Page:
Hello, Yatta-Tachi readers. My name is Matt and I’m a dad with four children, ages 7, 5, and twin 2-year-olds. Parenting is one of the most difficult and rewarding jobs I’ve had in my life. It can swing wildly from the lows of projectile feces to the highs moments when your children accomplish something grand. I started watching anime and reading manga in college, about 16 years ago. As an adult with a full-time job as an engineer and the second one as a dad, I try to find ways to incorporate my love of anime into my parenting. The first way? Apart from calling my one daughter Pen-Pen, ala Evangelion’s penguin, that comes in the form of introducing my children to anime.
This then raises the question, though, of how? How do you introduce your children to anime? Let me start with this up front – all children are different so what worked for me may not work for you. That said, I think these items are worth considering when introducing any child to anime.
Consider Starting with the Familiar
There is some anime that are culturally ubiquitous; all children will at some point know something about these shows. This includes shows like Pokemon, Yu-Gi-Oh, and Yokai Watch. Every kid on Earth has seen some episode of Pokemon. Yu-Gi-Oh, Digimon, Beyblade, and Yokai Watch have all aired on major children’s television channels and continue to gain popularity. I’ve seen Yokai Watch about my children’s elementary school and especially in my house (there may or may not be 3 plush Jibanyans floating around my home). And why wouldn’t it be? Yokai Watch is approachable, cute, silly, and contains deep Japanese cultural roots allowing for easier introduction later in other shows or movies. The familiar can be a great place to start.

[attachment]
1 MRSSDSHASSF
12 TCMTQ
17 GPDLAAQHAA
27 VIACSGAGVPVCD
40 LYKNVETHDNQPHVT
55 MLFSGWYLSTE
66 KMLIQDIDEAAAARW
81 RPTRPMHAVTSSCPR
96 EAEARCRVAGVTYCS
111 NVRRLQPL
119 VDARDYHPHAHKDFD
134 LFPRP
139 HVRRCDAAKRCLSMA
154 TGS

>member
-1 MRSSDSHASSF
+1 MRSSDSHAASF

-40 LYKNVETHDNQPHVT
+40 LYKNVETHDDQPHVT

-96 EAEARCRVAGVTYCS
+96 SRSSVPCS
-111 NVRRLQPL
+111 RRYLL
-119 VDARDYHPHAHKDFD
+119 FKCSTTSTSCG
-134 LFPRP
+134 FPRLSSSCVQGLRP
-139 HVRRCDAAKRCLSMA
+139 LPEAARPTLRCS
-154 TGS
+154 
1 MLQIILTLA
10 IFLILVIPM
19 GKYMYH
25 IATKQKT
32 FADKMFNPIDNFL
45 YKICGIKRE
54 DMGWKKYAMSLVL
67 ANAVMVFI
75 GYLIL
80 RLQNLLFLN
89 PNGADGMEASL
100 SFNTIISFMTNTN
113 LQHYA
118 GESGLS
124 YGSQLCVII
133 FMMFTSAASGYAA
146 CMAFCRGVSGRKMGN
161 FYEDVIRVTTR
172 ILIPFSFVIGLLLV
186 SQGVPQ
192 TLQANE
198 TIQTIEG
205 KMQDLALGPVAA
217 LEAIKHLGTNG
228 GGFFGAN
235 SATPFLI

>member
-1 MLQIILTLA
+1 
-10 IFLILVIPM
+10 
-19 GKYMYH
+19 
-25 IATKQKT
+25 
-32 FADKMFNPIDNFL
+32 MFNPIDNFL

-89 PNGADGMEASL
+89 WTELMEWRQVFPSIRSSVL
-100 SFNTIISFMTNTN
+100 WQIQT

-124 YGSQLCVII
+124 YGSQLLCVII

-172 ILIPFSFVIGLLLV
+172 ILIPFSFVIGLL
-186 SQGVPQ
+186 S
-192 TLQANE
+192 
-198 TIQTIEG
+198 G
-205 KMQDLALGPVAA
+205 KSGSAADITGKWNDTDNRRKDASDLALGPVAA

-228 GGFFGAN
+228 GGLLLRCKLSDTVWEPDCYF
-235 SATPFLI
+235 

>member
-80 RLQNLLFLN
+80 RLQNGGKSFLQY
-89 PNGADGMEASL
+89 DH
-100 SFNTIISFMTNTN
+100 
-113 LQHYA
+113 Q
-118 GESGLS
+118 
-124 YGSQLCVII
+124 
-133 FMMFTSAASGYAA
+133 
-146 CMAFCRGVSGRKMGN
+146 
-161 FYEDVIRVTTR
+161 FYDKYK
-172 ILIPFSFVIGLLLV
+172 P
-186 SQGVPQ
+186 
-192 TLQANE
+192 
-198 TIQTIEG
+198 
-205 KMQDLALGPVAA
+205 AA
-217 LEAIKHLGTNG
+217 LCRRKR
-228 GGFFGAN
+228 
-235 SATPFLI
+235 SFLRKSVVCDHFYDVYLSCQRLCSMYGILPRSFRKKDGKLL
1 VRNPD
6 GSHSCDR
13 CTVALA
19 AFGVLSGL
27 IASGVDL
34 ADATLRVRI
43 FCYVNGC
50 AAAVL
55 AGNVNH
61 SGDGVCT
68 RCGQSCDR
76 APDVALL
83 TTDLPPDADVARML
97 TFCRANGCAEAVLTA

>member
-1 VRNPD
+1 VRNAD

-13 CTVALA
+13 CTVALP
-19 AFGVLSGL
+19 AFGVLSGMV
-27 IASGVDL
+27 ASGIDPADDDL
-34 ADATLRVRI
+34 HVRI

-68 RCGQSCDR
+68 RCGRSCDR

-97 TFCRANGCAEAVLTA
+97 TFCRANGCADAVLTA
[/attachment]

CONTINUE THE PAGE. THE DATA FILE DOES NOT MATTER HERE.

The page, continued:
Consider What Your Child Already Likes
When introducing your children to anime, another place to start is going to what your children already like. Take time to consider the shows, books, or games your kids are already playing. Are there common themes you are noticing? Are there common characters that really seem to catch your children’s eyes?
Keep that in mind when trying to introduce your children to new shows. For example, do your children enjoy shows about kids working with silly gadgets like Phineas and Ferb? Maybe you can introduce them to Doraemon, which has similar elements. Do your children like Disney movies? You could try Ponyo, which is an interesting retelling of The Little Mermaid. Do your kids like dinosaur movies like Ice Age or Land Before Time? How about Omae Umasou da na Movie which is about dinosaurs with unlikely friendships. Do your kids really like kitties? You can introduce them to accessible, short form kitty themed shows like Chi’s Sweet Home or Bananya. Your kids really like bananas? Show them Bananya. No, really, you should be showing your kids Bananya. It’s great and my kids loved it. But, I digress.
Consider What is Age Appropriate
My four children are elementary school aged and younger. They range from my oldest who’s almost 8 to my youngest which are twin 2-year-olds turning 3 in July. At those ages, I have to be aware of what I am introducing to them. While some shows may be inappropriate for my younger children, it may be perfectly fine to show your 12-year-old. Perhaps there is language I do not want my children to hear, read, or repeat! What I show my kids may not be the same as what you may show an older child.